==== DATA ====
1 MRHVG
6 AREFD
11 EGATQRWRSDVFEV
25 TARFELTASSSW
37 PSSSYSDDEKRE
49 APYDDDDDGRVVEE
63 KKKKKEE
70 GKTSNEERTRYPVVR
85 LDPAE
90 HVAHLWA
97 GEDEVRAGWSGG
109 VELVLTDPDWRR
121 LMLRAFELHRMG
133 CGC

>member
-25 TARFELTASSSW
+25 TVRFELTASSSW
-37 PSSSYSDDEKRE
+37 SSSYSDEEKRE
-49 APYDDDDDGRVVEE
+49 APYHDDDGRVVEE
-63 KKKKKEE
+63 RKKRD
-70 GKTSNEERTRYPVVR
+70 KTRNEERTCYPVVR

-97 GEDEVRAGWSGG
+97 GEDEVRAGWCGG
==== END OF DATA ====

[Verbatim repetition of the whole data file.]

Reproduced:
1 MRHVG
6 AREFD
11 EGATQRWRSDVFEV
25 TARFELTASSSW
37 PSSSYSDDEKRE
49 APYDDDDDGRVVEE
63 KKKKKEE
70 GKTSNEERTRYPVVR
85 LDPAE
90 HVAHLWA
97 GEDEVRAGWSGG
109 VELVLTDPDWRR
121 LMLRAFELHRMG
133 CGC

>member
-25 TARFELTASSSW
+25 TVRFELTASSSW
-37 PSSSYSDDEKRE
+37 SSSYSDEEKRE
-49 APYDDDDDGRVVEE
+49 APYHDDDGRVVEE
-63 KKKKKEE
+63 RKKRD
-70 GKTSNEERTRYPVVR
+70 KTRNEERTCYPVVR

-97 GEDEVRAGWSGG
+97 GEDEVRAGWCGG